The 'Hills' alum says she had her first session with a nutrition expert who suspects she has neurovegetative depression
Whitney Port addressed ongoing concerns about her weight, saying she’s seen an expert who suspects the Hills alum is struggling with depression — not an eating disorder.
On Tuesday’s episode of her podcast, With Whit, Port, 38, said that she had her first session with a “nutritionist/psychiatrist” that was recommended by her best friend.
“My best friend, Andrea, was concerned about me, but she didn’t say anything until I said something on my social media,” Port said, referring to an Instagram post where she acknowledged that commenters — and her husband Tim Rosenman — shared concerns that she was “too thin.”
Port said her friend told her, “I’ve been worried about you,” so Port made an appointment to speak to the expert.
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Instead of an eating disorder, however, Port says the therapist thinks her challenges may stem from “neurovegetative depression” which manifests with lethargy, and “not necessarily making things a priority when they actually are.”
The National Institute of Health says neurovegetative symptoms relate to “sleep and appetite/weight.”
The mom of Sonny, 6, says that she does take antidepressants and said that she suspects depression runs in her family.
“People in my family weren’t technically diagnosed, but I have heard and seen behaviors that exhibit some depression so I feel like that is a little bit innately in me.”
She also added that “environmental” factors could be contributing to her challenges.
The therapist said “there’s being on TV at a young age, your dad passing, your aunt committing suicide, dealing with mom’s depression and sadness since dad passing, multiple miscarriages. There’s a lot of environmental challenges that I think have made me feel the way I feel: just a little bit depressed, just a little bit down.”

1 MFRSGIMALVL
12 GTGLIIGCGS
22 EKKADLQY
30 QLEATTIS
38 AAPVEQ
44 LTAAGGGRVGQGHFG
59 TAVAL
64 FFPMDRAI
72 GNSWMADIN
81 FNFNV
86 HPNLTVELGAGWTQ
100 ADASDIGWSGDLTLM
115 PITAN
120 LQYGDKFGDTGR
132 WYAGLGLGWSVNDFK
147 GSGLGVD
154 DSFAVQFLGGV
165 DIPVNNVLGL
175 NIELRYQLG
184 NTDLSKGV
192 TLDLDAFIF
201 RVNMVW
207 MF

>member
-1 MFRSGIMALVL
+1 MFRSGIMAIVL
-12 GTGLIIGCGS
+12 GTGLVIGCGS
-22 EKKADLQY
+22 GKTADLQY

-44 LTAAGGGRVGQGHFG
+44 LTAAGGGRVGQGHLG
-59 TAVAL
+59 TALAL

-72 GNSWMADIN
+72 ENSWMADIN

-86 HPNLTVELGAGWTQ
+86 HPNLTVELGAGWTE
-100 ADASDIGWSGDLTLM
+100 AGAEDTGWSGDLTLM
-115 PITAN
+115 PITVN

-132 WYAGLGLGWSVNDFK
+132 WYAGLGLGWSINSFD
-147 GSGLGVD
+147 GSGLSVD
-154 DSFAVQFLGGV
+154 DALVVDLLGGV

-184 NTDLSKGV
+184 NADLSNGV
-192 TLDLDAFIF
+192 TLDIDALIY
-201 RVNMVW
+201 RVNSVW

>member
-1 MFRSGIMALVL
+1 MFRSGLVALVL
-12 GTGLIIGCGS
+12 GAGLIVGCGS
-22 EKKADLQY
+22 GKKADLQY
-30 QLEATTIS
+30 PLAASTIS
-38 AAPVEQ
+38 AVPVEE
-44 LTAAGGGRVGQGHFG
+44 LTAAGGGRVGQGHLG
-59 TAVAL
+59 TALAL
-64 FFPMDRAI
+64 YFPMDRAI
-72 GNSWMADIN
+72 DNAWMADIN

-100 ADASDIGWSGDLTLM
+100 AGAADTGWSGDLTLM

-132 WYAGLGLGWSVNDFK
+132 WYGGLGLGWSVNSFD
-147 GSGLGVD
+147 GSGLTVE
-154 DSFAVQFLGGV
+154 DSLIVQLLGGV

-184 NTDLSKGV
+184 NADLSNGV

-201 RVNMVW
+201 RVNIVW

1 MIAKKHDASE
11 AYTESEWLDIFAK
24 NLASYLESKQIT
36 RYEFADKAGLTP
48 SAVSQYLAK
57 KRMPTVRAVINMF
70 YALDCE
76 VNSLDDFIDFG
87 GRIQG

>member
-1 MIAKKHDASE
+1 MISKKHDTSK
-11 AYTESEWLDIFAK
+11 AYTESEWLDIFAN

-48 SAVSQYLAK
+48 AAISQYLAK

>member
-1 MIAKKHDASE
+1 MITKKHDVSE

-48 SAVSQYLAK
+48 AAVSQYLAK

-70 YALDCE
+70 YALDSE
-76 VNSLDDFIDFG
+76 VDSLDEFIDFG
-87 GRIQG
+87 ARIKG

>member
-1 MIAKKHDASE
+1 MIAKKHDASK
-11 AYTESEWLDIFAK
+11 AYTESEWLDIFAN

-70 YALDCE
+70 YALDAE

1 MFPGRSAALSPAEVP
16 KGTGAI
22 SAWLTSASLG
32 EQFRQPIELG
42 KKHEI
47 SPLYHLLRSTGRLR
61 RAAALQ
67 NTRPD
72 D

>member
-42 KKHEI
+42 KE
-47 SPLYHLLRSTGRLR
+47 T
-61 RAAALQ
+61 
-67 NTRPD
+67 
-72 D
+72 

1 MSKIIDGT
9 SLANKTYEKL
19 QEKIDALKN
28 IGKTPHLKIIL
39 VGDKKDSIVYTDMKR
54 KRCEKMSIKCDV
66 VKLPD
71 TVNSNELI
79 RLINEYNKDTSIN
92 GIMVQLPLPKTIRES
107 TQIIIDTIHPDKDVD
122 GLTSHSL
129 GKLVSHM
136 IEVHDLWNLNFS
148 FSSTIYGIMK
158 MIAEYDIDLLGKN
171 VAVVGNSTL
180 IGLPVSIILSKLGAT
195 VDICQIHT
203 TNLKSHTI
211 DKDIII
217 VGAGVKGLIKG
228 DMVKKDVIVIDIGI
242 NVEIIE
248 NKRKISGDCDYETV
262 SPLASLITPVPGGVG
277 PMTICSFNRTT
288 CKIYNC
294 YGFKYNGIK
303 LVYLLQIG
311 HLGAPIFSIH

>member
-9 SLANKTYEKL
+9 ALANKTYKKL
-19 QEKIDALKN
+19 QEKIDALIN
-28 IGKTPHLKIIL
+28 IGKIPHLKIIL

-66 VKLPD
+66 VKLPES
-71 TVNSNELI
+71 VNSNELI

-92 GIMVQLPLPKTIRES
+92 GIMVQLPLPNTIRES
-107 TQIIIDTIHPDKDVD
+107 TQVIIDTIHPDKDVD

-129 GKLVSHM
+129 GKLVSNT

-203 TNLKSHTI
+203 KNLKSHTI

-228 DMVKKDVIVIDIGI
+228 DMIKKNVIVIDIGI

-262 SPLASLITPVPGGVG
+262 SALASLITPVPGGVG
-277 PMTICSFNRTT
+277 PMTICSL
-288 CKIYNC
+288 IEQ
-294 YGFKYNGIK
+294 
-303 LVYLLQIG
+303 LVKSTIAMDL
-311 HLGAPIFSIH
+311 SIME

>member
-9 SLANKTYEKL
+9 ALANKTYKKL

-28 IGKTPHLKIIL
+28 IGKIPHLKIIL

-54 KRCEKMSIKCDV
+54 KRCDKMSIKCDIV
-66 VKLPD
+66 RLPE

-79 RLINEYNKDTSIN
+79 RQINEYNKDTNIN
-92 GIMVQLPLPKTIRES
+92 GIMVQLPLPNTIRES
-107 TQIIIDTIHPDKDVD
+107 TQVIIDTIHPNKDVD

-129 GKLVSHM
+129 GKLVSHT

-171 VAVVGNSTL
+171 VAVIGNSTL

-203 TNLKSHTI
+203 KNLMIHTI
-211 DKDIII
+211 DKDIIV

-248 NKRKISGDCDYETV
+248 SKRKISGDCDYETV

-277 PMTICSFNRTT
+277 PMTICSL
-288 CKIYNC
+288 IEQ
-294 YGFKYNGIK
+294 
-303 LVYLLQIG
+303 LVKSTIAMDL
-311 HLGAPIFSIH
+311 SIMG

Port was 21 when she first appeared on The Hills — and has remained open about personal issues she’s experienced herself and with her family, discussing exploring surrogacy after experiencing multiple pregnancy losses to expand their family.
The therapist’s initial diagnosis, Port says, “really made sense to me.”
“I feel like on paper everything is great,” the designer said. “I’m so happy, I really am. I have a beautiful marriage, a beautiful son, a beautiful house, like, food on my table, I get to travel, I mostly love my job.”
“I’m like, ‘What is the issue?’ And I think it’s just all these underlying things that have slowly chipped away at some self-confidence, added to a little bit of what is in me [with my family’s history]. And I think that’s what’s affecting my weight, and my food intake, and I feel empowered, because I don’t think that I have an eating disorder, and she didn’t think that I had an eating disorder.”
The expert did, however, say “there may be some disordered eating, due to some emotional stuff, but I do not think that you have an eating disorder.”
The difference between an eating disorder and disordered eating, according to Verywell Mind, is the “severity and degree of the symptoms. Disordered eating frequently involves many of the same behaviors that occur in eating disorders, but such symptoms occur less frequently or less intensely.”
The therapist's initial opinion, Port says, “felt really validating. I felt like I could trust myself, I felt like I could trust my gut. Like, I wasn’t crazy. I was really scared that I was in denial about how I viewed myself, or what was actually going on,” said Port, who did say she was “underweight” and “not getting the nutrients I need.”
“It was hard for me, because I was like, 'S—, am I not getting it?' But I feel like I am,” said Port, who has said in the past she thinks she struggles with “disordered eating.”
“This stuff is serious,” Port says. “I am taking control. I am seeing the situation for what it is, and I don’t want people to worry about me…I am working on it, and I don’t believe it to be as big of an issue as it was made to be.”
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